Can you substitute garlic for onions in recipes? I prefer the flavor of garlic to the flavor of onion, maybe because I don't love onions' sweet notes.

Almost all savory recipes call for onions, which I don't love, probably because onions are kind of sweet. I know I could just leave them out. But I do want flavorful dishes. And I love the flavor of garlic. Is it possible to use garlic instead? I know that garlic is more pungent than onion, and so I suspect substituting garlic for onion will take a bit of sophistication.

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QueenSashy
QueenSashy June 10, 2016

At the end of the day, it depends on the dish. But there is a certain quality onions bring to the dish, there is a reason why onion is considered a core ingredient. So perhaps you could significantly reduce the amount of the onions, but keep a bare minimum, to give dish a life. Do you have a particular recipe you would like to change? If you can share the recipe(s), I am pretty sure the community will come up with great ideas.

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PHIL
PHIL June 11, 2016

I agree with QueenSashy, depends on the dish but why not try Shallots? they give you the onion/garlic flavor you may be looking for. I actually like them better than onions.

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702551
702551 June 11, 2016

At the end of the day, you're the one who is going to eat it, not us. If you don't like the sweetness of onions, don't use them and avoid recipes that call for large quantities of onions.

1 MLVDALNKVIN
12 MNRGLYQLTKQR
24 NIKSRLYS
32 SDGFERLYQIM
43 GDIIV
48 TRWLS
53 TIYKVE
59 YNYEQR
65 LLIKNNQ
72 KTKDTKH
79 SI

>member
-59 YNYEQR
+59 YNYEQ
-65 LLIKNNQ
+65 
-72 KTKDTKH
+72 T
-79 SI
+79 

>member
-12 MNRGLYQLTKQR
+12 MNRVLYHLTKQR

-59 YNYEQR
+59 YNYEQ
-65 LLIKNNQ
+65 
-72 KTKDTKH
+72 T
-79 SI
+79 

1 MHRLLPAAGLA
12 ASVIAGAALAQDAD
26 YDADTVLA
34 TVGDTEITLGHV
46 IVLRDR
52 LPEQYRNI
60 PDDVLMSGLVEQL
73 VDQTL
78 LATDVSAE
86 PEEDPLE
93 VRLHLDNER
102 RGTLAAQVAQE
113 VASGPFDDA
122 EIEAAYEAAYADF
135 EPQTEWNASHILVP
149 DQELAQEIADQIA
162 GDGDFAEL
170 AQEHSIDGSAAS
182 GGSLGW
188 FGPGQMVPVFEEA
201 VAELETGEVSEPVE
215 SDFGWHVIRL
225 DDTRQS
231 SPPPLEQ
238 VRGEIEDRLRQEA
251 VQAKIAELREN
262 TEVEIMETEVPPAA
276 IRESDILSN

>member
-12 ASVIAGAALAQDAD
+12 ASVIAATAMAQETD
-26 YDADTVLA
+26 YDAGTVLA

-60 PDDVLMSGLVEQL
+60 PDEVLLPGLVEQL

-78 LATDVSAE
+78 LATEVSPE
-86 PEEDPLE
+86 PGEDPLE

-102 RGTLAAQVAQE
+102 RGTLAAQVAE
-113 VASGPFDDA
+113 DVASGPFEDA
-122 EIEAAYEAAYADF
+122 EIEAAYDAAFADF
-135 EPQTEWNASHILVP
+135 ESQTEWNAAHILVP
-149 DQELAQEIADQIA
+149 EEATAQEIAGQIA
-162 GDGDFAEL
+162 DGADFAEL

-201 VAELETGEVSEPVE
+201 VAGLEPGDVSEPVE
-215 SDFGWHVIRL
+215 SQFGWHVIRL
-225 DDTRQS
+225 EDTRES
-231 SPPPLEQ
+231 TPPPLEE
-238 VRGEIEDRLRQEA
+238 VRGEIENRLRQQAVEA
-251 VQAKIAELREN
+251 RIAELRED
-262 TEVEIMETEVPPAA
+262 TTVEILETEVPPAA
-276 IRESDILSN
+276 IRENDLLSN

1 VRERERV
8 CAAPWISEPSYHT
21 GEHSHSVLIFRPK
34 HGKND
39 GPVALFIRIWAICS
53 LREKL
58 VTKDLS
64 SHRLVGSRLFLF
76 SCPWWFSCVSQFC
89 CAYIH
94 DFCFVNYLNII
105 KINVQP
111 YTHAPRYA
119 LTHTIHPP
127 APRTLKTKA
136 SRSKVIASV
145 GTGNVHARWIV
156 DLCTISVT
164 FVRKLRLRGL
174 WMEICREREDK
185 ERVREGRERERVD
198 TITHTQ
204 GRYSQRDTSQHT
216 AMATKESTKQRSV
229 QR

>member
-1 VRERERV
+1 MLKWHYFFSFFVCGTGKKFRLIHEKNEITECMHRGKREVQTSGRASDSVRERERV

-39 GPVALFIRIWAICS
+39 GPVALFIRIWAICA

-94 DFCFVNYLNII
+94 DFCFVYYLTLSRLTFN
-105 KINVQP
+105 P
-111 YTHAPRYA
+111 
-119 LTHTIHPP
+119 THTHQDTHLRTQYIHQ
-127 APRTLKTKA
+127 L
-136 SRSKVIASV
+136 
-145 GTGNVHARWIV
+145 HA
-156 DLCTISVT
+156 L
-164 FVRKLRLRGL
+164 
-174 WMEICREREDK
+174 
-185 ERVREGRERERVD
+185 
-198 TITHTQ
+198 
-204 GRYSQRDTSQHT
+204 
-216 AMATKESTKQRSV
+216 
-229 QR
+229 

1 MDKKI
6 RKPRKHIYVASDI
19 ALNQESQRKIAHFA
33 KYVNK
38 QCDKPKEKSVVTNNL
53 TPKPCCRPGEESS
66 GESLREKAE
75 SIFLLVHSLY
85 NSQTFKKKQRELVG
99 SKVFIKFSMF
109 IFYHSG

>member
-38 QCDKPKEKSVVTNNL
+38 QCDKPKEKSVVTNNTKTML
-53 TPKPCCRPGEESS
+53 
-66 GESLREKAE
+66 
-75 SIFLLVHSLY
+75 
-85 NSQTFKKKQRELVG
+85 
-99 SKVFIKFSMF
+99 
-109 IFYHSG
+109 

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Smaug
Smaug June 11, 2016

My mother was an excellent cook and refused to be in the same room with an onion (or shallot for that matter-commercially available shallots are mostly hybrids with an onion anyway), but it's not a matter of simple substitution- there's a considerable art to balancing dishes with an important ingredient left out. Garlic, while fairly close to onions botanically, is really not at all similar from a culinary standpoint.

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Sean R
Sean R June 12, 2016

I agree with the suggestions of shallots, and I'd like to add that the variety of onion that you're using can have a HUGE impact on sweetness!
Vidalia, Candy Cane, or "Sweet" onions are common and crazy sweet; some have 16% sugar which is the same as the sweetest apples! (Source: Robinson, Eating on the Wild Side, p. 58) I'd say your palate is spot on for detecting that sweetness.

More savory, pungent red and yellow onions will be better suited to your tastes. (Western Yellow is a good 'un.) Staying in the allium family, substituting leeks or perhaps scallions could work depending on the dish.

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